Figure 1. Location of Caswell Rotary Screw Trap (RST)
and other relevant features in the Stanislaus River watershed.
In 1996, Cramer Fish Sciences (CFS) implemented a juvenile salmonid out-migration monitoring
program at Caswell Memorial State Park (Caswell) on the lower Stanislaus River (Figure 1).
This project was initiated and funded by the U.S.
Fish & Wildlife Service-Anadromous Fish Restoration Program, which also funds RST operations throughout California. Because RST's are
used as sampling devices on most major Central Valley Rivers, temporal trends and production
estimates within and between years can potentially be compared across rivers, producing a powerful
dataset to inform management decisions throughout California.
CFS operates the Caswell RST annually throughout the rearing and outmigration season (December to
June) to estimate abundance of outmigrating juvenile fall-run Chinook salmon Oncorhynchus tshawytscha
and steelhead/rainbow trout O. mykiss. These data are used to understand the impacts of
flow regimes and other management actions on population dynamics. Annual or bi-annual reports that
summarize salmonid production estimates, temporal patterns of catch, fish size, by-catch, and
environmental data are submitted to AFRP (see reports listed above).
Figure 2. Rotary screw traps operating in a tandem,
side-by-side configuration at Caswell, 2008.
Most years, CFS has deployed two rotary screw traps (RST) in a tandem, side-by-side configuration.
We develop outmigrating population abundance estimates by measuring trap efficiency under a range
of flows, whereby a known number of marked fish are released upstream of the trap and compared to
the number of recaptured marked fish. Trap efficiency data from previous years, the efficiency tests
from the current year, and covariates (flow, fish size) are combined in a statistical model to predict
daily trap efficiency. These daily efficiency values and associated error are applied to expand daily
catch numbers to develop an estimate of passage with 95% confidence intervals.
Please see our Operational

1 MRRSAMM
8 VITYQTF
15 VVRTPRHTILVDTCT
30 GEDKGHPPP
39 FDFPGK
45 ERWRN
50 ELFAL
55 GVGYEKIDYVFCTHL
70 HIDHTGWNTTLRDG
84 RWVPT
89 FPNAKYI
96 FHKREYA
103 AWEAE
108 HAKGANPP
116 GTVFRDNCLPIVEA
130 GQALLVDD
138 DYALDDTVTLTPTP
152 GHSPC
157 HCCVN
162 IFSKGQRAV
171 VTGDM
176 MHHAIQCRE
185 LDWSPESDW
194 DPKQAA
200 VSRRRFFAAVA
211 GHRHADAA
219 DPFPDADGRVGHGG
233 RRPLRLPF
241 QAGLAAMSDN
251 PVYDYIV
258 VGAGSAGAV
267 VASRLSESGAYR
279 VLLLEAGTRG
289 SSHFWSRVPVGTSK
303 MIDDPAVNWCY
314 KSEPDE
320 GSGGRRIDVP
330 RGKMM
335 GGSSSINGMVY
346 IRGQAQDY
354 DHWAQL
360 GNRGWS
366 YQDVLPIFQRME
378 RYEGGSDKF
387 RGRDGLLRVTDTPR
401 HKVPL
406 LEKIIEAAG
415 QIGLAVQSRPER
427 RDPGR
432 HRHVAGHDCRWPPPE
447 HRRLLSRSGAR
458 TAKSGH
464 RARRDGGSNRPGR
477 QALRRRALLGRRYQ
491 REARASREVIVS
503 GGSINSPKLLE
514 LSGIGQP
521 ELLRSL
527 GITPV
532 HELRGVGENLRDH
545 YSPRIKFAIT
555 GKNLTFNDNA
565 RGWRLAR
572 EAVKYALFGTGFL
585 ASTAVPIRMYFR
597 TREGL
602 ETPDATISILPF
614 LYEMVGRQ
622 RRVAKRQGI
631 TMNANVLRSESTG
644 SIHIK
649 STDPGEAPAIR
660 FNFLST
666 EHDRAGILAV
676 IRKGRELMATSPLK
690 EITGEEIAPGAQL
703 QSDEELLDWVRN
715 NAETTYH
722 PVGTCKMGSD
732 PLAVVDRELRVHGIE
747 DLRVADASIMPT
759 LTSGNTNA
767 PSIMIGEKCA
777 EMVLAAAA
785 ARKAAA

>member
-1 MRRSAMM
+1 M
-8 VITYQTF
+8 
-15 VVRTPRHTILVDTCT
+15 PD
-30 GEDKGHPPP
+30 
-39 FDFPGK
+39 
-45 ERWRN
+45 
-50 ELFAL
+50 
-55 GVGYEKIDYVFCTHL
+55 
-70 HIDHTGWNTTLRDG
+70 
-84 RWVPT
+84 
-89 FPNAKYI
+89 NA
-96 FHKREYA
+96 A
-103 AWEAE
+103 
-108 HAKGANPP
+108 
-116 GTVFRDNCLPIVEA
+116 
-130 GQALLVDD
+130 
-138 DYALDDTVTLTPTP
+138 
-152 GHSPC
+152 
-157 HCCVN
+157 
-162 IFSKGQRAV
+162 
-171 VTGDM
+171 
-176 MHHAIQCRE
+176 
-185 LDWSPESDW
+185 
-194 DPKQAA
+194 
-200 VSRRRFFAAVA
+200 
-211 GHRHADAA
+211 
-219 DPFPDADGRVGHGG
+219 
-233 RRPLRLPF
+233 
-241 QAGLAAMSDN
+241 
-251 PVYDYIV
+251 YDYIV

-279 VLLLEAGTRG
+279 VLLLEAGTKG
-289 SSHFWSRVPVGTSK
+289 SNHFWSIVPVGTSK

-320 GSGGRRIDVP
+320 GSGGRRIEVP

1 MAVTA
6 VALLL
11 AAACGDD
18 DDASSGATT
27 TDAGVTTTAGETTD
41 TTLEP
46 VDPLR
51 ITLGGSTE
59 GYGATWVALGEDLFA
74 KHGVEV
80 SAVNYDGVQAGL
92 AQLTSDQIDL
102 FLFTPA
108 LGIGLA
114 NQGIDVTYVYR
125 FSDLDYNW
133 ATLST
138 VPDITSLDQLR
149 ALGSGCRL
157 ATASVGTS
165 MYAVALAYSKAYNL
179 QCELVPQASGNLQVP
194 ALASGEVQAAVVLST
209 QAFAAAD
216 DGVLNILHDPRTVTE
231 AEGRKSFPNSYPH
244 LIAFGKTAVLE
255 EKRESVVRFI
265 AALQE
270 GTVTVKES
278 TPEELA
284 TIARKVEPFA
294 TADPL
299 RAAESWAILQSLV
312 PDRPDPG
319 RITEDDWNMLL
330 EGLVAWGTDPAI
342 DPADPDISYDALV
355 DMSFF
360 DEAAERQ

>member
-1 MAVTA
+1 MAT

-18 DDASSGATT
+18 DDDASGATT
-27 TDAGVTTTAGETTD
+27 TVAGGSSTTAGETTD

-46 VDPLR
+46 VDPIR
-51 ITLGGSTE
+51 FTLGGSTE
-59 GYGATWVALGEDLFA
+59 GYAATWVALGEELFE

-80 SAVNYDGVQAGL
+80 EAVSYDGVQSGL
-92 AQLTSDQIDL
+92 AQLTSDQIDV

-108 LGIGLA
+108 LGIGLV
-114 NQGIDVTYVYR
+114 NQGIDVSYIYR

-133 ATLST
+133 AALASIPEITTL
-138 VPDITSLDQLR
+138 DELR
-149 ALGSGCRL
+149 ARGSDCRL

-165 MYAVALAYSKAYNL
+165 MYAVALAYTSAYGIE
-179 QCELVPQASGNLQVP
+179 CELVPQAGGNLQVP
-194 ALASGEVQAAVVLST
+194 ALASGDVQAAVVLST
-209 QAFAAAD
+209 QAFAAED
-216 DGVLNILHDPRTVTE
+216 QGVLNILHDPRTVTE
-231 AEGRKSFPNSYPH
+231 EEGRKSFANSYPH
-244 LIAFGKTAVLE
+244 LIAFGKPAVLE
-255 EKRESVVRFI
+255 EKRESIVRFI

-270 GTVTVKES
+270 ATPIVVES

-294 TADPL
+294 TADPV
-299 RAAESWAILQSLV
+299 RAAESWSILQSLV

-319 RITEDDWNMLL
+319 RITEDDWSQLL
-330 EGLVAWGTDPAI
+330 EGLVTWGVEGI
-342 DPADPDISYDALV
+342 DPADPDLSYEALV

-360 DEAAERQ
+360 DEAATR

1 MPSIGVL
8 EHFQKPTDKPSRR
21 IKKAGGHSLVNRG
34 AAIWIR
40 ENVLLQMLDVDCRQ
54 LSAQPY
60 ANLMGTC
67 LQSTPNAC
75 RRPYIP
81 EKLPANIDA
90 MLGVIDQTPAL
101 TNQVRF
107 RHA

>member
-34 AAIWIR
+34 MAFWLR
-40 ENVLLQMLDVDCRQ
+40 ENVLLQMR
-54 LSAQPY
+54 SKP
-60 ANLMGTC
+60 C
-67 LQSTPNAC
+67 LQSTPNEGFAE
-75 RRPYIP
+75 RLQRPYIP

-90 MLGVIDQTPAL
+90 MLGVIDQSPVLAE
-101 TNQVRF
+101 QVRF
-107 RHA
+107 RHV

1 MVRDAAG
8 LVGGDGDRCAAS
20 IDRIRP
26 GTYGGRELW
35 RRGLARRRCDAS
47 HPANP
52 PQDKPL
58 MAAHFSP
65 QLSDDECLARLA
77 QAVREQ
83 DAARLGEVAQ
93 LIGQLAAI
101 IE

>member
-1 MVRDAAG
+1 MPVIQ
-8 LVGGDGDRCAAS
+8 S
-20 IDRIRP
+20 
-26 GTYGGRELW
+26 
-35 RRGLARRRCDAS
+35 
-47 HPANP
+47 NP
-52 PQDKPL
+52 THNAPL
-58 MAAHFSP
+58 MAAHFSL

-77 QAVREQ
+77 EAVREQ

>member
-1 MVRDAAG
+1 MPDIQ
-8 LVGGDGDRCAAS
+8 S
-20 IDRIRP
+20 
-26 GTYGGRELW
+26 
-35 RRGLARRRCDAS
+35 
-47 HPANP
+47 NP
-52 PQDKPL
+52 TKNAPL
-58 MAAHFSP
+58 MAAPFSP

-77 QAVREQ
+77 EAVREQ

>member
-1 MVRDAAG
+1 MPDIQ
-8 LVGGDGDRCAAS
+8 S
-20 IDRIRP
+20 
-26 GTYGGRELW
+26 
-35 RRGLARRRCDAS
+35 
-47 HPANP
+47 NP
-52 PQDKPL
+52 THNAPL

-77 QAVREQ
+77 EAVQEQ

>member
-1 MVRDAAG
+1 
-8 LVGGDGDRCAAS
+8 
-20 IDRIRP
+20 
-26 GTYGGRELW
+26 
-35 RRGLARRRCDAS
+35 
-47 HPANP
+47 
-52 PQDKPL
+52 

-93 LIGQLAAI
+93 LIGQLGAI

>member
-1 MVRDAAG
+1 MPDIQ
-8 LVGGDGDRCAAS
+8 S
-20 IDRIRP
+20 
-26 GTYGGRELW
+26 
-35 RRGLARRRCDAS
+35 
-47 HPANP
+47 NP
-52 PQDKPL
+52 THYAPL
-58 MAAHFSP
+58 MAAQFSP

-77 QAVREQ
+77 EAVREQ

Protocol for details regarding daily operations, procedural information, and data analysis methods.
Figure 3. Passage estimates for Oakdale and Caswell rotary screw traps and survival index from 1996-2008.
Almost two decades of trapping have yielded a robust dataset which can be compared across years to
detect relationships between biological and physical variables and outmigration success. Most
recently, CFS has used these data in concert with data collected from another trap (Oakdale RST)
located approximately 30 river miles upstream from the Caswell trap to estimate a suite of demographic
parameters for the Chinook salmon population. The Caswell RST has consistently lower abundances of
juvenile Chinook salmon compared with the Oakdale RST and an overall reduction in juveniles was
observed for both traps over a period of several years (Figure 3). However, the causes of this
decline are not well understood. Therefore, CFS conducted an analysis using RST data to evaluate
how survival, migration strategy, and fish size respond to flow regime, temperature, and spawner
density (Zeug et al. 2014).
A survival index was calculated to estimate outmigration survival through
the 30RM reach between Oakdale and Caswell. Greater cumulative flow and higher variance in flow
during the migration period resulted in higher survival indices and a larger proportion of juveniles
migrating at smaller size classes (Figure 4). Streamflow, spawner density, and
temperature also affected the size and abundance of different Chinook salmon age classes, and these
effects varied between age classes. See Zeug
et al. 2014 for more information.
Figure 4. Relationship between the Chinook salmon survival
index and the four predictor variables.
The data suggest that periods of high discharge in combination with high discharge variance are
important for successful emigration as well as migrant size and the maintenance of diverse
migration strategies. The information in this study can be used to assist in the development
of flow schedules to support the persistence of salmon in the Stanislaus River and has implications
for populations in other regulated rivers with limited and variable water supply.